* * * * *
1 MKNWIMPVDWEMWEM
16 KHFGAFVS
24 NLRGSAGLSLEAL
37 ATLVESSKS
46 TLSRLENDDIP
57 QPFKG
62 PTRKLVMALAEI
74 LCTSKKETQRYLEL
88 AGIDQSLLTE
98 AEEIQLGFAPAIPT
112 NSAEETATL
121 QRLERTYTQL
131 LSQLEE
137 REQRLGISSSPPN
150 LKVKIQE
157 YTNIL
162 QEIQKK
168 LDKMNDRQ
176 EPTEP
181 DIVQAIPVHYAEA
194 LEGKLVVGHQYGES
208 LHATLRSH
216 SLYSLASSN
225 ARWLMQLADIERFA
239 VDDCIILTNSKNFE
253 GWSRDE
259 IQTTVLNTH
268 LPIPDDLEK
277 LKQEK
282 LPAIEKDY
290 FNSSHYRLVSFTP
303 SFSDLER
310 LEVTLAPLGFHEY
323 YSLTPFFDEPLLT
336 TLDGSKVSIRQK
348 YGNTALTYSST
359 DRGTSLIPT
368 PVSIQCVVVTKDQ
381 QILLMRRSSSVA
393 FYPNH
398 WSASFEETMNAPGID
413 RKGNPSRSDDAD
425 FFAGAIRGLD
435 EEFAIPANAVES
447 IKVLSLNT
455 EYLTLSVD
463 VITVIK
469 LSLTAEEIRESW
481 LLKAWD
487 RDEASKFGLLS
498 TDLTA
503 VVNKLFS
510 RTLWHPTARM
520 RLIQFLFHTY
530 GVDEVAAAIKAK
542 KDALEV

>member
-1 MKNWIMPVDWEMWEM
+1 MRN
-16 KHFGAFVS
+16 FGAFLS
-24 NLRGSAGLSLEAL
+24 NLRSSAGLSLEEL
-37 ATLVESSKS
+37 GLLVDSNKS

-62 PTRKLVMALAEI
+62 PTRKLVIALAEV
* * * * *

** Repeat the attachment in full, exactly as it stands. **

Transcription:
1 MKNWIMPVDWEMWEM
16 KHFGAFVS
24 NLRGSAGLSLEAL
37 ATLVESSKS
46 TLSRLENDDIP
57 QPFKG
62 PTRKLVMALAEI
74 LCTSKKETQRYLEL
88 AGIDQSLLTE
98 AEEIQLGFAPAIPT
112 NSAEETATL
121 QRLERTYTQL
131 LSQLEE
137 REQRLGISSSPPN
150 LKVKIQE
157 YTNIL
162 QEIQKK
168 LDKMNDRQ
176 EPTEP
181 DIVQAIPVHYAEA
194 LEGKLVVGHQYGES
208 LHATLRSH
216 SLYSLASSN
225 ARWLMQLADIERFA
239 VDDCIILTNSKNFE
253 GWSRDE
259 IQTTVLNTH
268 LPIPDDLEK
277 LKQEK
282 LPAIEKDY
290 FNSSHYRLVSFTP
303 SFSDLER
310 LEVTLAPLGFHEY
323 YSLTPFFDEPLLT
336 TLDGSKVSIRQK
348 YGNTALTYSST
359 DRGTSLIPT
368 PVSIQCVVVTKDQ
381 QILLMRRSSSVA
393 FYPNH
398 WSASFEETMNAPGID
413 RKGNPSRSDDAD
425 FFAGAIRGLD
435 EEFAIPANAVES
447 IKVLSLNT
455 EYLTLSVD
463 VITVIK
469 LSLTAEEIRESW
481 LLKAWD
487 RDEASKFGLLS
498 TDLTA
503 VVNKLFS
510 RTLWHPTARM
520 RLIQFLFHTY
530 GVDEVAAAIKAK
542 KDALEV

>member
-1 MKNWIMPVDWEMWEM
+1 MRN
-16 KHFGAFVS
+16 FGAFLS
-24 NLRGSAGLSLEAL
+24 NLRSSAGLSLEEL
-37 ATLVESSKS
+37 GLLVDSNKS

-62 PTRKLVMALAEI
+62 PTRKLVIALAEV